Americans Purchase about 50 Billion Water Bottles per Year
In average, it’s about 13 bottles per month for every person in the U.S. That means by using a reusable water bottle, you could save an average of 156 plastic bottles annually.
In the US, 80% of these bottles end up in landfills, in the ocean or are incinerated. The rest is collected for recycling but is it really recycled or is it just shipped somewhere else?
Bottled water generates an enormous amount of plastic waste, but that’s not it. The issue with bottled water is actually much broader than plastic waste:
- Bottled water can come from the other side of the world: Fiji bottles come from the Fiji islands (5436 miles from San Francisco), Evian bottles come from France (5816 miles from San Francisco).... that’s a lot of greenhouse gas emissions to transport something that’s available locally, especially in the Bay Area where tap water comes from Yosemite National Park.
- Manufacturing 50 billion plastic water bottles requires as much oil as fueling one million cars for a year.
- Plastic microfibers have been found in over 90% of the world’s most popular bottled water brands, by a study in the US. The results are twice as high as those of a previous study on tap water.
- Bottled water cost about 2000 times more than tap water.
These are all excellent reasons why we should all say no to plastic water bottles and yes to tap water available everywhere!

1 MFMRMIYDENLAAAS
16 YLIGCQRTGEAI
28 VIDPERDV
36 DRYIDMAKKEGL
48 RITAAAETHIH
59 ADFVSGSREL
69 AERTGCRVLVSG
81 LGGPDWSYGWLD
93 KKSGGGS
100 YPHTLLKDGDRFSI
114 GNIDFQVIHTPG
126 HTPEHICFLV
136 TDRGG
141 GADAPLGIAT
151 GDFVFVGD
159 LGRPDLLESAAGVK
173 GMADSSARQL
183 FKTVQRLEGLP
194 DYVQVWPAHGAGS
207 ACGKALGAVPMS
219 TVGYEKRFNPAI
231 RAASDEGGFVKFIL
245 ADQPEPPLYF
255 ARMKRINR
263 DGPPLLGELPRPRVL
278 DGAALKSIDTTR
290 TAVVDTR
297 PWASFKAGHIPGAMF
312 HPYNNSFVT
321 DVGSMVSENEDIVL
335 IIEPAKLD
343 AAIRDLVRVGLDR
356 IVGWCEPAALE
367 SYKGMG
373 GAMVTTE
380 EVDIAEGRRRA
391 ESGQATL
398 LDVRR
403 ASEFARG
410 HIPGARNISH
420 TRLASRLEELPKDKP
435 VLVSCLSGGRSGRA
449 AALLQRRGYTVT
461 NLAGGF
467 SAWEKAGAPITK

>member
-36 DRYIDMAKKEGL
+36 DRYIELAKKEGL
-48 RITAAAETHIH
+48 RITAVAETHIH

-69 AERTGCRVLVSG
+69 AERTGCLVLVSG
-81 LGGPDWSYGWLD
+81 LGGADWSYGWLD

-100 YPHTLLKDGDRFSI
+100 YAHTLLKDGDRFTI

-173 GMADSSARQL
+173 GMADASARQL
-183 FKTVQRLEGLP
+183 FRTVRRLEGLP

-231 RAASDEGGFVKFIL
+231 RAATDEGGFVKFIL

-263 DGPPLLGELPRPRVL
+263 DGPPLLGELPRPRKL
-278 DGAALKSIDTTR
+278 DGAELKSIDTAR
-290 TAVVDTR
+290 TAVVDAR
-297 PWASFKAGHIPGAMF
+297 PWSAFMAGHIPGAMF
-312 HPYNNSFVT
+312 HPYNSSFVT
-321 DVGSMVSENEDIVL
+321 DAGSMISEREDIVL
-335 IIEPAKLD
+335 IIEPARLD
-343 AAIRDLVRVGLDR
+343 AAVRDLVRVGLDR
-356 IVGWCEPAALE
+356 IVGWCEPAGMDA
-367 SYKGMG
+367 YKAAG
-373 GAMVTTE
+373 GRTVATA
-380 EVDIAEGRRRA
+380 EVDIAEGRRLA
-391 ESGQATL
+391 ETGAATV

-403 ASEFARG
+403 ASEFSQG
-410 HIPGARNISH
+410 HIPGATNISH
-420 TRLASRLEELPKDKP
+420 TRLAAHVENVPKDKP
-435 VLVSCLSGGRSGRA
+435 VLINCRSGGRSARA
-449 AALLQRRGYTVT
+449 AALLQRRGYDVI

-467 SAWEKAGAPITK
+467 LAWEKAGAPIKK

The Solution: Refill your Water Bottle!
1/ Choose your bottle
(photo credit: Refill Initiative / Jon Craig)
You probably already have a water bottle at home but maybe you don’t use it everyday. Now is the time to take this new habit!
Stainless steel and glass water bottles are the best choice: plastic leaches chemicals into the water and is slowly degraded when you wash your bottle in the dishwasher.
There are many brands of glass or stainless steel bottles, my favorite so far being Klean Kanteen because they have one model that’s fully in stainless steel, with bamboo on the lid, a small silicone ring, no paint, ink, coatings or plastic (I’m not affiliated with this brand, I’m just very happy about my water bottle!).
You can refill your bottle at home of course. If you’re unhappy with your tap water taste, you can add a water filter under your sink. They are very efficient and they have to be changed only once a year in average. Unfortunately they are often made of plastic so you have to contact the brand to see if they recycle their filters.
A plastic-free solution I’ve heard about but never tried: charcoal sticks. Apparently they adsorb impurities immediately while also imparting healthy minerals like calcium and magnesium.
What about when you’re outside? There are more and more places with water fountains: I’ve spotted many in the Bay Area, at the YMCA, Whole Foods, San Francisco airport.... San Francisco is actually replacing its old drinking fountains with new tap water refilling stations. Isn’t it cool?! You can also just ask in a cafe, I’m sure most of them will be happy to refill your bottle for free!
Now I wish this project from UK will be soon available in the US : REFILL is a national, practical tap water campaign that aims to make refilling water bottles as easy, convenient and cheap as possible by introducing refill stations on every street!
Maps are available through an app. They now include 1600 refill stations provided by friendly cafes, shops, hotels and businesses who welcome anyone who needs to refill a water bottle – for free!